What People are Saying About This

From the Publisher

“This indispensable anthology will define the Black tradition for a new generation of students and scholars, and for everyone who loves good poetry. Its blend of the personal and the political reveals the sublime power of the written word, in slavery and freedom, to inspire, to protest, and to transcend.” —Henry Louis Gates, Jr.

“This is a historic achievement. Kevin Young has given us the most expansive anthology of African American poetry to date, magnificent in its breadth and scholarly in its depth. Including the well-known and the forgotten, this astonishing collection casts the widest net possible, making it evident that so much of the center of American poetry is Black poetry. I am grateful for this book because it gives me hope: genius will survive and sing truths.” —Cathy Park Hong, author of Minor Feelings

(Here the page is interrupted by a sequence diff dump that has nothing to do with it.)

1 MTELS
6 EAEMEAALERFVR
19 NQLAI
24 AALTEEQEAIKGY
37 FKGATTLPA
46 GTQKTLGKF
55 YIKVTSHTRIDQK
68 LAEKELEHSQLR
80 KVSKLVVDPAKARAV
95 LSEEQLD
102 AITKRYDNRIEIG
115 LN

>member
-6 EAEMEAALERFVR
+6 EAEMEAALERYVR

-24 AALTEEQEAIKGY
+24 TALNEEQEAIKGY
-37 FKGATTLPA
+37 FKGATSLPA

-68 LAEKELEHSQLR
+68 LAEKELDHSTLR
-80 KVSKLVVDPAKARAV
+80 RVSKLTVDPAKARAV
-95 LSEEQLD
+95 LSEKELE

“Superbly thoughtful and authoritative, this volume is an exceptional accomplishment. Kevin Young has rightly chosen many poets and many styles, from Phillis Wheatley to right now, in celebration of an incandescent tradition with many interwoven strands. Here is a book to teach and learn from and read and re-read, to pick through and to re-discover: a revelation even for readers who thought they knew Black poetry.” —Stephanie Burt, author of Don’t Read Poetry: A Book About How to Read Poems